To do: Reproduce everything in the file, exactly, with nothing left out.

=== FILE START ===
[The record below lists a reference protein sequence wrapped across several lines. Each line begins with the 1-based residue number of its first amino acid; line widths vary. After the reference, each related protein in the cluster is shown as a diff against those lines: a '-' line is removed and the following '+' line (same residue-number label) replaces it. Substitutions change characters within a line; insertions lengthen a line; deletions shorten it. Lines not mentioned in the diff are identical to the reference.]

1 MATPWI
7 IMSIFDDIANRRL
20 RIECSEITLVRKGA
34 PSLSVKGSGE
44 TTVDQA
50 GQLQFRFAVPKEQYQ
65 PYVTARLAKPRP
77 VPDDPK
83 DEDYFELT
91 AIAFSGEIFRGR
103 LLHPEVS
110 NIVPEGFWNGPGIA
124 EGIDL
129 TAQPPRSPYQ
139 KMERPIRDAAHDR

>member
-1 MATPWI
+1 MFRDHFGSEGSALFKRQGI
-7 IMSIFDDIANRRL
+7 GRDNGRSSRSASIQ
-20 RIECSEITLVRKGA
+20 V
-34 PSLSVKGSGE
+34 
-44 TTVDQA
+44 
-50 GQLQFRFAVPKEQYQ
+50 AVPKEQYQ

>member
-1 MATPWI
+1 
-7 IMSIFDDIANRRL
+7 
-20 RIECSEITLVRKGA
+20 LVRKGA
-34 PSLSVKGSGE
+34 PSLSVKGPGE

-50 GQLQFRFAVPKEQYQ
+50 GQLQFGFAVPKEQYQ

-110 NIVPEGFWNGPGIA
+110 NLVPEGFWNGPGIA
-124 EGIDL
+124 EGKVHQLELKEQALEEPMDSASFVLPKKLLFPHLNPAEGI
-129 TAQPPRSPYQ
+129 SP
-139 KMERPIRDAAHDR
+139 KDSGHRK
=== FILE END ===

[The record below lists a reference protein sequence wrapped across several lines. Each line begins with the 1-based residue number of its first amino acid; line widths vary. After the reference, each related protein in the cluster is shown as a diff against those lines: a '-' line is removed and the following '+' line (same residue-number label) replaces it. Substitutions change characters within a line; insertions lengthen a line; deletions shorten it. Lines not mentioned in the diff are identical to the reference.]

1 MATPWI
7 IMSIFDDIANRRL
20 RIECSEITLVRKGA
34 PSLSVKGSGE
44 TTVDQA
50 GQLQFRFAVPKEQYQ
65 PYVTARLAKPRP
77 VPDDPK
83 DEDYFELT
91 AIAFSGEIFRGR
103 LLHPEVS
110 NIVPEGFWNGPGIA
124 EGIDL
129 TAQPPRSPYQ
139 KMERPIRDAAHDR

>member
-1 MATPWI
+1 MFRDHFGSEGSALFKRQGI
-7 IMSIFDDIANRRL
+7 GRDNGRSSRSASIQ
-20 RIECSEITLVRKGA
+20 V
-34 PSLSVKGSGE
+34 
-44 TTVDQA
+44 
-50 GQLQFRFAVPKEQYQ
+50 AVPKEQYQ

>member
-1 MATPWI
+1 
-7 IMSIFDDIANRRL
+7 
-20 RIECSEITLVRKGA
+20 LVRKGA
-34 PSLSVKGSGE
+34 PSLSVKGPGE

-50 GQLQFRFAVPKEQYQ
+50 GQLQFGFAVPKEQYQ

-110 NIVPEGFWNGPGIA
+110 NLVPEGFWNGPGIA
-124 EGIDL
+124 EGKVHQLELKEQALEEPMDSASFVLPKKLLFPHLNPAEGI
-129 TAQPPRSPYQ
+129 SP
-139 KMERPIRDAAHDR
+139 KDSGHRK